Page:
Join Eduardo Angel for an in-depth discussion in this video Final thoughts and wrapping up our shoots, part of Corporate and Documentary Video Lighting.
- The sun is one of the most powerful light sources that we all have access to. It is readily available, and best of all, it's free. If a shot can be done very quickly, one can probably get away by using what light is available. Simply repositioning our camera or subjects can be an efficient use of our time and resources. Even cinema masters like Roger Dickens worked with available light and without an assistant when shooting documentaries in Africa early in his career. As we saw with the building's exterior shot in the scene at the coffee shop, there are certain situations where available daylight works great.
Recreating a day for night or vice versa can be very time consuming and might require permits or specific knowledge or gear that a small crew on a tight budget doesn't always have. If possible, shoot the real thing. Unfortunately, most video projects generally require extended periods of shooting time. Imagine shooting multiple interviews over a couple of days for a corporate video and relying only on window light. I can guarantee that the post-production would be a nightmare.
On other projects, we might need to tier down and produce scenes at a later time. It would be very hard to work if we needed to rely on a constantly changing and unpredictable light source as we saw with the window light we planned to use for our interview. Selecting the right location and time to shoot is a very important pre-production decision, especially if your subject can't be moved, like our building. But we all know things can significantly change from pre-production to production. And even if we have to shoot at our chosen location at a less favorable time of day, we can make sunlight work to our advantage.
If there's too much light, we simply need to find ways to knock it down. And if there isn't enough, we figure out ways to harness and amplify it. Let's recap some of the many lessons covered in this course. In order to create a sense of depth in a two-dimensional format, we need to rely on a number of tricks. One of them is adding shadows to help define the shape of an object or subject as we saw at the bike shop. Even if we have enough light to get a proper exposure, we might want to add additional lights to increase the contrast or add dramatic touch as we did in our lobby shot.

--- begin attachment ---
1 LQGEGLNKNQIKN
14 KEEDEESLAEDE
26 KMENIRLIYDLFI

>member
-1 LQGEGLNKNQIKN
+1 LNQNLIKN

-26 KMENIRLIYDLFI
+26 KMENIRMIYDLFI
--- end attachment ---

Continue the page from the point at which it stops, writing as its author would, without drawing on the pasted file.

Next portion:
Having a clear vision, an objective, for every scene will inform and enhance the lighting decisions you make. Consider experimenting with the position, angle, and strength of your lights. For quick, exterior day shoots, we often rely on reflectors to harness the sun. Even in interior setups, a portable reflector can work wonderfully as a fill light. Cloudy days are great for portraits because the clouds effectively become a huge soft box.
Cloudy days are not so great when we're trying to make an ordinary building look more dramatic. We definitely cover that on our exterior shot. A very important element to lighting is control. As we saw on all the chapters, accessories like reflectors, barn doors, cinefoil, and flags are essential items in every filmmaker's kit. Shaping and blocking light is as important as adding light. A quick and easy way to make our talent look good is to use softer light sources.
I like to remind myself that Irving Penn, a master photographer, used a single soft light for most of his shots, including several big budget commercials that won him several awards. A soft light can be achieved by using soft boxes, umbrellas, or fabrics, or by simply balancing the light against something which is what we did with the girls at the coffee shop. Lastly, don't forget that when we make our talent look good, we help advance their career and ours. And remember, work fast, but also, work smart.
Each chapter begins with a strategy session, and includes tips for capitalizing on natural light, repositioning the camera, and getting the final shot. Eduardo closes the course with a wrap-up of the shoots and some final thoughts on shooting video for corporate clients.
- Choosing your location wisely
- Working with natural light
- Picking a camera position
- Lighting the scene